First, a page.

Toronto Math Forum
MAT2442018F => MAT244Tests => Quiz2 => Topic started by: Victor Ivrii on October 05, 2018, 05:11:58 PM

Find an integrating factor and solve the given equation.
$$
(3x^2y + 2xy + y^3) + (x^2 + y^2)y' = 0.
$$

Since the equation is not exact, we need to find a function µ(x, y), such that
µ(3x^{2}y + 2xy + y^{3}) + µ(x^{2} + y^{2})y’ = 0 is exact.
M = µ(3x^{2}y + 2xy + y^{3}) N = µ(x^{2} + y^{2})
Then M_{y} = µ_{y}’(3x^{2}y + 2xy + y^{3}) + µ(3x^{2} + 2x + 3y^{2})
N_{x} = µ_{x}’(x^{2} + y^{2}) + µ(2x)
Let M_{y} = N_{x} , we get µ_{y}’(3x^{2}y + 2xy + y^{3}) + µ(3x^{2} + 3y^{2}) = µ_{x}’(x^{2} + y^{2})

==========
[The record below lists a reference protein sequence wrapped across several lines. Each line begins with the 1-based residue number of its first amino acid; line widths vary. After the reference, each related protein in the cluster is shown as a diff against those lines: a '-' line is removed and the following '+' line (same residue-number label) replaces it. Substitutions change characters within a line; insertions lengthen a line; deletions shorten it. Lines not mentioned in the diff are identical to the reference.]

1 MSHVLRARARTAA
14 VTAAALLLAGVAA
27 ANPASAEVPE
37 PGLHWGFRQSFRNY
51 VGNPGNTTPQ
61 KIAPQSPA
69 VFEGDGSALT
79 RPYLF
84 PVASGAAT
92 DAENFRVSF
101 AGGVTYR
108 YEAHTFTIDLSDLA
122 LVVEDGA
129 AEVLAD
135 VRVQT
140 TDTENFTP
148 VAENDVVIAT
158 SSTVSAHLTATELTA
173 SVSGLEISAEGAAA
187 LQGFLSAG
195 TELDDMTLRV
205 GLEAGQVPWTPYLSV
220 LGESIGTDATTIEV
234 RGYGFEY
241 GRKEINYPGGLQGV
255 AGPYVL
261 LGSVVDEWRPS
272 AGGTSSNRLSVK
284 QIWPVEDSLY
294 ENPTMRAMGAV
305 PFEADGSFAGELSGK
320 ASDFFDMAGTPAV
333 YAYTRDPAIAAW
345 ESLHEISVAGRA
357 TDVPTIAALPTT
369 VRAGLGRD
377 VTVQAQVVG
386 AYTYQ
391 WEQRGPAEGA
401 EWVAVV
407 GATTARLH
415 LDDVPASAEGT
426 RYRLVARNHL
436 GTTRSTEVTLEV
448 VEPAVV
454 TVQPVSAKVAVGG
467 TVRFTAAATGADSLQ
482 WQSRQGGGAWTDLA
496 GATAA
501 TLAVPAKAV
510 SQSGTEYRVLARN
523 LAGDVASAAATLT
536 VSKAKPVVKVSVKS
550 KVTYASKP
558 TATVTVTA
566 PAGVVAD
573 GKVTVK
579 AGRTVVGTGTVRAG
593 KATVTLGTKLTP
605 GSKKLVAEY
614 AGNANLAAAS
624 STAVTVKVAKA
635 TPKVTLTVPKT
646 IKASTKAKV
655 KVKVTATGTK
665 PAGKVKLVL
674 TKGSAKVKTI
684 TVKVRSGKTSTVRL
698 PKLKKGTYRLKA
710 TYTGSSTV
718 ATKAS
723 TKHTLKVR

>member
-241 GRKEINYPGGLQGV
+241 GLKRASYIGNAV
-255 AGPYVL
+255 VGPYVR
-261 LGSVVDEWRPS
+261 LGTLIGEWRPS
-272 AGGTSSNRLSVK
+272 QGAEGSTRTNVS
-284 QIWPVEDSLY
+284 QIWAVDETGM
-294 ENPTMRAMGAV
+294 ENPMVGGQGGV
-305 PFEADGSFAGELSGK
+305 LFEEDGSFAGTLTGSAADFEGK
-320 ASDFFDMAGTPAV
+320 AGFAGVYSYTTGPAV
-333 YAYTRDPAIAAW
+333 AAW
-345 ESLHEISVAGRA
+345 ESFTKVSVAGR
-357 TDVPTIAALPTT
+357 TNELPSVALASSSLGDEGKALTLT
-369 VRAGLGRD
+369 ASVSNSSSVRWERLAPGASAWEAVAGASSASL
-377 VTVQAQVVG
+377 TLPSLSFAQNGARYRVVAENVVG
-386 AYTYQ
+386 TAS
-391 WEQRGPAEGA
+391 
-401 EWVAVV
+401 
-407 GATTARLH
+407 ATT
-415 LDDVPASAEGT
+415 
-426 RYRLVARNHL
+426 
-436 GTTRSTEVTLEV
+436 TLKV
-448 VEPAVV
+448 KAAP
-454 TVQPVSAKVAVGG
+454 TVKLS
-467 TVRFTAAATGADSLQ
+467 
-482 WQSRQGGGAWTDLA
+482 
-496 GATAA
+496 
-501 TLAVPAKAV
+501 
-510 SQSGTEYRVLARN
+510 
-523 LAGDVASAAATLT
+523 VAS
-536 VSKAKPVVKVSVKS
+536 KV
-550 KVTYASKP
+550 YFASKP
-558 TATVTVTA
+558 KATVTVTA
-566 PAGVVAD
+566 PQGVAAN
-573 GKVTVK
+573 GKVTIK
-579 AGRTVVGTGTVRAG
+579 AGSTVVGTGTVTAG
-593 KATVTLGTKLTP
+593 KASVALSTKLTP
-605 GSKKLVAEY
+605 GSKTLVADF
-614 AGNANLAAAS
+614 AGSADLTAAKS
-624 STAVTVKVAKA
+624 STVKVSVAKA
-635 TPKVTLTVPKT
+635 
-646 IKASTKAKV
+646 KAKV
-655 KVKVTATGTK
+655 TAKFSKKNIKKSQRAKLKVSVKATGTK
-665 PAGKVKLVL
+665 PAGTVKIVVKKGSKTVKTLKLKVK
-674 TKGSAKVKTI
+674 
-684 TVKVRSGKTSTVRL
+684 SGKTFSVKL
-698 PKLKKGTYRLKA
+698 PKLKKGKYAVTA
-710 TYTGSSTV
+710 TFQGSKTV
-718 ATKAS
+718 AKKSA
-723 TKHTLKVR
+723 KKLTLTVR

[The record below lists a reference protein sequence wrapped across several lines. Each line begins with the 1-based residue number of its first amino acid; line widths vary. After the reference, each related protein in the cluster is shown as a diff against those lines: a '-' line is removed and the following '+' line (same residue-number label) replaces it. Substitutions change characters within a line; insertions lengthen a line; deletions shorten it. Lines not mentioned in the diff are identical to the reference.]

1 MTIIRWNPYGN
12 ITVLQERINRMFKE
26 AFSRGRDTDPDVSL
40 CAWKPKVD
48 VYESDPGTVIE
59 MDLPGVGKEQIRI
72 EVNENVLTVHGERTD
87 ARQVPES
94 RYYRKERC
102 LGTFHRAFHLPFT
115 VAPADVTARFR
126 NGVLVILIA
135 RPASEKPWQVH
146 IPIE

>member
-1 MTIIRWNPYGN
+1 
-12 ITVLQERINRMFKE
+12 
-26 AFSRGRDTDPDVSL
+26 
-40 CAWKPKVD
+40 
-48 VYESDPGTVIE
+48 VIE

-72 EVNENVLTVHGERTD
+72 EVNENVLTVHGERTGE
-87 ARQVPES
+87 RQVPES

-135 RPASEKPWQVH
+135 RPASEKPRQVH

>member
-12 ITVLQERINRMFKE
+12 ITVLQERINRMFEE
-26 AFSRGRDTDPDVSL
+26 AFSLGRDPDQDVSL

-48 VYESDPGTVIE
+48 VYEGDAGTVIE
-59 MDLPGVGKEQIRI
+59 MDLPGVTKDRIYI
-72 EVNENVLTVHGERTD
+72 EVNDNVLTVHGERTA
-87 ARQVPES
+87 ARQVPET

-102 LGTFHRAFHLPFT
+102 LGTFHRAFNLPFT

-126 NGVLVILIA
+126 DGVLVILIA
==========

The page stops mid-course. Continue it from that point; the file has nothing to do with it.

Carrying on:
First suppose µ is a function of x only.
Then µ_{y}’ = 0, we get
µ(3x^{2} + 3y^{2}) = µ_{x}’(x^{2} + y^{2})
3µ = ∂µ/∂x
By separable equation,
∫(1/µ) ∂µ = ∫3 ∂x
ln(µ) = 3x
µ = e^{3x} (the integration factor)
By theorem, there exist ϕ(x,y) , such that , ϕ_{x} = M, ϕ_{y} = N
ϕ = ∫e^{3x}(3x^{2}y + 2xy + y^{3}) = e^{3x}x^{2}y + (e^{3x}y^{3})/3 + h(y)
ϕ_{y} = e^{3x}x^{2} + h'(y) = e^{3x}x^{2} + e^{3x}y^{2}
Thus, h'(y) = e^{3x}y^{2}, h(y) = (e^{3x}y^{3})/3 + C
Therefore, the general solution is ϕ = e^{3x}x^{2}y + (e^{3x}y^{3})/3 = C

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